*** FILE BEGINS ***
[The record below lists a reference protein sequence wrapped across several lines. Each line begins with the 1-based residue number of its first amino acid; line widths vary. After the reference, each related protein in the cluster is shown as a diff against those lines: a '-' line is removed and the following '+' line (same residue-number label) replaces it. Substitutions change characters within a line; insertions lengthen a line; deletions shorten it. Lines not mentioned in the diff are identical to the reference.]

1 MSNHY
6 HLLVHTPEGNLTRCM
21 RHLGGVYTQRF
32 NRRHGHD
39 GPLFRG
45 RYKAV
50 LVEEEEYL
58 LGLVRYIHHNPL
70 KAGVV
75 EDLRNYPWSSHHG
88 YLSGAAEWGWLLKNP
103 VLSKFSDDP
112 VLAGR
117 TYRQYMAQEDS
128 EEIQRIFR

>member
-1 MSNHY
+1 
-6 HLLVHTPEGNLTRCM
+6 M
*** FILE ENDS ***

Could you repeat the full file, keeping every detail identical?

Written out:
[The record below lists a reference protein sequence wrapped across several lines. Each line begins with the 1-based residue number of its first amino acid; line widths vary. After the reference, each related protein in the cluster is shown as a diff against those lines: a '-' line is removed and the following '+' line (same residue-number label) replaces it. Substitutions change characters within a line; insertions lengthen a line; deletions shorten it. Lines not mentioned in the diff are identical to the reference.]

1 MSNHY
6 HLLVHTPEGNLTRCM
21 RHLGGVYTQRF
32 NRRHGHD
39 GPLFRG
45 RYKAV
50 LVEEEEYL
58 LGLVRYIHHNPL
70 KAGVV
75 EDLRNYPWSSHHG
88 YLSGAAEWGWLLKNP
103 VLSKFSDDP
112 VLAGR
117 TYRQYMAQEDS
128 EEIQRIFR

>member
-1 MSNHY
+1 
-6 HLLVHTPEGNLTRCM
+6 M